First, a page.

We believe that ‘Core hours’ are too late to have across the entirety of the development, and would suggest a staggered approach as shown above.  Potential noise breakout would have to be managed by some serious conditions, too.

Bar in Old Brewers Yard

We think that 200 people standing drinking in the echoey space of Old Brewers Yard will be incredibly loud; even 25 people outside the Crown & Anchor cause a lot of disturbance.  Reducing the numbers and seated service will reate a more relaxed, quieter atmosphere.

We have spoken to residents living close to these buildings, and they feel strongly that as few customers as possible should be released to the North and East late in the evening.  Neal Street, to the East, is a sound canyon at that point, overlooked by family flats all along one side; the exit route from the yard at 15 Neal Street should close early at 8pm so that kids can sleep.  And people coming out onto Shelton Street, to the North, will take a long time in residential streets before reaching public transport; so the gate there should close by 10pm at the latest.  While an exit onto Langley Street is not ideal, it does have a direct line to Covent Garden Station and it is less echoey; residents there have sadly had to endure the late night bar at 5 Langley Street for decades already, and the impact of this will not be as late.

Shutting the big Shelton Street gate before closing time will also reduce the danger of people spilling out the worse-for-wear on the narrow pavement with all the busy traffic.  There will still be a lot of people coming out here from the restaurant building.  And the gate needs to be quite high to contain the noise of people even with no other sources of sound.  We don’t think that it will be feasible to play music here or have screenings without causing a nuisance.

Roof extension & restaurant building

The development is within the Covent Garden conservation area.  It overlooks the Seven Dials conservation area.  These are two of the prime conservation areas in the UK – amongst only 38 that were designated ‘outstanding’ in the days when a few were graded above the other thousands in the UK.  The design of the extra two storeys on the Shelton Street building seems a bit of a vanity project, with a metal & glass theme unsympathetic to the brick building.  We believe that it does not enhance the Conservation area.  This is a subjective view, and some people love the juxtaposition of different architectural styles – as does CGCA in some instances.  However, in this instance the consensus of our committee is that it literally doesn’t sit right with the building or with this location.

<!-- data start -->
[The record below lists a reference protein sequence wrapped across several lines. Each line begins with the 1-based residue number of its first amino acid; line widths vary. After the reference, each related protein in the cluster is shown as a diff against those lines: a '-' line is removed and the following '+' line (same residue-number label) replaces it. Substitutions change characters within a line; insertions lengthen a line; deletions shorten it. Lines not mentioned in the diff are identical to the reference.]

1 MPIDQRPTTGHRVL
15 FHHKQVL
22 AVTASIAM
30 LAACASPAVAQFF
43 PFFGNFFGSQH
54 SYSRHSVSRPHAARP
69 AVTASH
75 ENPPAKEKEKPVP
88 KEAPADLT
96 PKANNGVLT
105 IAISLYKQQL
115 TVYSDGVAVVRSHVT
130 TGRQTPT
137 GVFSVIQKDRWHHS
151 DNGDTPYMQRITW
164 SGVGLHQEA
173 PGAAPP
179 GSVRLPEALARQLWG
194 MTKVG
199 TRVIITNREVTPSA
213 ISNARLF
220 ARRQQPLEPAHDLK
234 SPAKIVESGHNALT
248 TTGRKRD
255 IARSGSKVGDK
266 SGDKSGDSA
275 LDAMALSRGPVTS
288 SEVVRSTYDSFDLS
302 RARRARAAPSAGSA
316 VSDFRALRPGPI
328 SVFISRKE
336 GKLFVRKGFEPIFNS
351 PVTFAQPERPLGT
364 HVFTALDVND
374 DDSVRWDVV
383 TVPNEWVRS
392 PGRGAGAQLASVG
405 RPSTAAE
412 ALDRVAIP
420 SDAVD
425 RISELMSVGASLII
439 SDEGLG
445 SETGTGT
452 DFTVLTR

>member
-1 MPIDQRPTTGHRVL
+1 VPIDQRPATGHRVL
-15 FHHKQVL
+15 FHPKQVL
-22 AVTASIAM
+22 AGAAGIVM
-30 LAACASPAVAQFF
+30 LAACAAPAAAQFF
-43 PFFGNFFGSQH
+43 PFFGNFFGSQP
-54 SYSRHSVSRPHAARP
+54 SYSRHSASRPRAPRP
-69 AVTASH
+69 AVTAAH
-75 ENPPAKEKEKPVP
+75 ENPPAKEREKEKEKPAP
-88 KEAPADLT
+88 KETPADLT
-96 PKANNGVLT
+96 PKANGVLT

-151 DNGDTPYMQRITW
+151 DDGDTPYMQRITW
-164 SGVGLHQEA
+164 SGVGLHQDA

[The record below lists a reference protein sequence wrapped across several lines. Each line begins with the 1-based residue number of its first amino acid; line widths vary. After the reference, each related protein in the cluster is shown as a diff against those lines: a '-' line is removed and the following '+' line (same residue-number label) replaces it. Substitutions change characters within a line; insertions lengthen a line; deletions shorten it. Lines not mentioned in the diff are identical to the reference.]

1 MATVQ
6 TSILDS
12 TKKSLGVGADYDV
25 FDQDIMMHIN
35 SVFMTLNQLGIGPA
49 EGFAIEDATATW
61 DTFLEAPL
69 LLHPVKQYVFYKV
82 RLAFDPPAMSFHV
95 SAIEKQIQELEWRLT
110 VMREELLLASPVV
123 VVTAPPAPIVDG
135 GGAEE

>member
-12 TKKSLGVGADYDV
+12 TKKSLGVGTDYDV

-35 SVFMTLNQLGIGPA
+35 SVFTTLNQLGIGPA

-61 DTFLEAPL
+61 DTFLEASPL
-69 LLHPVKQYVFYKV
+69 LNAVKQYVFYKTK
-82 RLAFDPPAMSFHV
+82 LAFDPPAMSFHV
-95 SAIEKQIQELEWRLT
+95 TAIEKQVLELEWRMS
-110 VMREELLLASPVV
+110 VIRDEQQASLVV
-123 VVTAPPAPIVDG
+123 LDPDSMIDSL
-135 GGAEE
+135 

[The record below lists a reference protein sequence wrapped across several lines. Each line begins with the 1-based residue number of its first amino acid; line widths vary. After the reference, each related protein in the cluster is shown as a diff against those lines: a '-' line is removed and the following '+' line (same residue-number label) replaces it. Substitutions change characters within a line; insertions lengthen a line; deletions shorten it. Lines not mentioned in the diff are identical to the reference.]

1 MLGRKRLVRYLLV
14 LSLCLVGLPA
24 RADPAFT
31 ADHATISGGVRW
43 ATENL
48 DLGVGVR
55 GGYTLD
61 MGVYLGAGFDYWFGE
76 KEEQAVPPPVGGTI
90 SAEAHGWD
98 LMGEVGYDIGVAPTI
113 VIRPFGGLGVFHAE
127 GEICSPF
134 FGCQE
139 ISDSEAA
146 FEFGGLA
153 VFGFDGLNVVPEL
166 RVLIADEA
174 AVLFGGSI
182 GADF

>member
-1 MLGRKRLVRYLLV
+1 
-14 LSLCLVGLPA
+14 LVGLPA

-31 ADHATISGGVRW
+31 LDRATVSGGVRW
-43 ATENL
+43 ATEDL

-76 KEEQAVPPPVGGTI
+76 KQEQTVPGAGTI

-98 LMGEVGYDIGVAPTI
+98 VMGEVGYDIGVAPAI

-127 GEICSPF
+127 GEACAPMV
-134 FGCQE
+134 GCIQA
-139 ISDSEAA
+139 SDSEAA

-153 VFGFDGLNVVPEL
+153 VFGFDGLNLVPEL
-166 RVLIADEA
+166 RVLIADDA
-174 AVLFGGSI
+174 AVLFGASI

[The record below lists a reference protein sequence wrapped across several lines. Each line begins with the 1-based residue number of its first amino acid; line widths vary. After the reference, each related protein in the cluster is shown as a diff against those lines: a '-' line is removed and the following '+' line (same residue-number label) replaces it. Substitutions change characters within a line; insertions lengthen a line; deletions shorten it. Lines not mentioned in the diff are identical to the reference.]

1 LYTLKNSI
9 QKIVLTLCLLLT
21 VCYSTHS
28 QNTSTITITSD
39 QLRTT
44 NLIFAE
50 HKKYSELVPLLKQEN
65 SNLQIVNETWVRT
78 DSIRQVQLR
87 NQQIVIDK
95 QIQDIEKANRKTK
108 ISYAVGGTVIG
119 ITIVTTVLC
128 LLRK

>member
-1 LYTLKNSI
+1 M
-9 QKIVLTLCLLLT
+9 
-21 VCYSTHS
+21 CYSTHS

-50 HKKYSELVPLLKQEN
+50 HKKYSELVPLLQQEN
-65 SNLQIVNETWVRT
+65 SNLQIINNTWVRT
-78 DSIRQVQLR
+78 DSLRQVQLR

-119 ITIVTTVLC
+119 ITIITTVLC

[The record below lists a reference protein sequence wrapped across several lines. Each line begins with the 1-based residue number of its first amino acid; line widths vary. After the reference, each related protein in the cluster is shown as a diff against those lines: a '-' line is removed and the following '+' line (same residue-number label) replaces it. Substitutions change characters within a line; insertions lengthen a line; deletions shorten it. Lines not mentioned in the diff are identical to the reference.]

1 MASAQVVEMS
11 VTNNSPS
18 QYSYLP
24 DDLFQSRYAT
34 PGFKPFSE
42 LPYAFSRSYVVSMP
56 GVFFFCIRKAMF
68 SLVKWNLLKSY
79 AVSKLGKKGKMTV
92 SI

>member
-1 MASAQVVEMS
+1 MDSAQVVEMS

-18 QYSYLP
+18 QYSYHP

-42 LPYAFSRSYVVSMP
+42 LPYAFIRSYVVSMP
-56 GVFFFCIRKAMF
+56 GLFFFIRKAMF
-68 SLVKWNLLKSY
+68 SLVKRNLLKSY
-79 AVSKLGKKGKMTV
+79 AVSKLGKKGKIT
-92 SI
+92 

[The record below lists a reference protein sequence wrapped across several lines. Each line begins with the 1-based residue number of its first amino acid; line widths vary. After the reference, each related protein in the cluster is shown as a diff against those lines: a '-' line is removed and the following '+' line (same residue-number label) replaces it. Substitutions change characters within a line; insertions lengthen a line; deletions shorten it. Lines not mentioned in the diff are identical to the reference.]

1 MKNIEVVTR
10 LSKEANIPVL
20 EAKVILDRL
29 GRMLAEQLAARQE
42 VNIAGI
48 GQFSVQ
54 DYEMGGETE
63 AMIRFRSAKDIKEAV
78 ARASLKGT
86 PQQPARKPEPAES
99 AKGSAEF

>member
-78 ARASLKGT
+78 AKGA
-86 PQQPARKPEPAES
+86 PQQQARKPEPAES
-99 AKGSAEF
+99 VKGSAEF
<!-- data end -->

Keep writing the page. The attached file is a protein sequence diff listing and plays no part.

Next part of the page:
Whatever the design, the fact is that 6.6 metres in height will to create more gloom in an already dark street.  It will shade the only sunny spot in the immediate locality, which is the paved area at the junction of Neal Street and Earlham Street.  We believe that one set-back mansard storey, in brick to match the building, might be acceptable and could be used for the plant & equipment.  There is plenty of room for the restaurants etc. on the other 4 floors, where a lot of the space is quite poorly allocated in the plans.

The roof heights on this section of Shelton Street start low, with 4 storeys at the corner of Neal Street, then there are 5 storeys on this building, and the equivalent of 7 storeys on the next building (London Film School) on the corner of Langley Street. This progression looks quite natural, and we are all used to it.  If the middle building becomes 7 storeys then a) it doesn’t look like a natural progression and b) we all know that the next application will be for 7 storeys on the corner building too, based on precedent.

We believe that any restaurant terrace should close by 8pm.  There are time conditions on other terraces in the area, and hours are much earlier where al fresco activities are close to family dwellings.  There should also be measures to reduce noise and overlooking to flats, such as planting in addition to the frosted glass that has been suggested by the applicant.

Brewery building

The brewery building in Mercer Walk (currently H&M), with a tourist experience involving history and some space for training, could be an asset to the area.  But only if impeccably managed so as to limit noise, late night activity and alcohol sales.  As with the yard, though, this venue should not send people out in a direction away from public transport too late; this could be achieved by closing the Western doors earlier.

Brewing from 6am could be a problem, and any fumes should lead to a lockdown until the issue is resolved.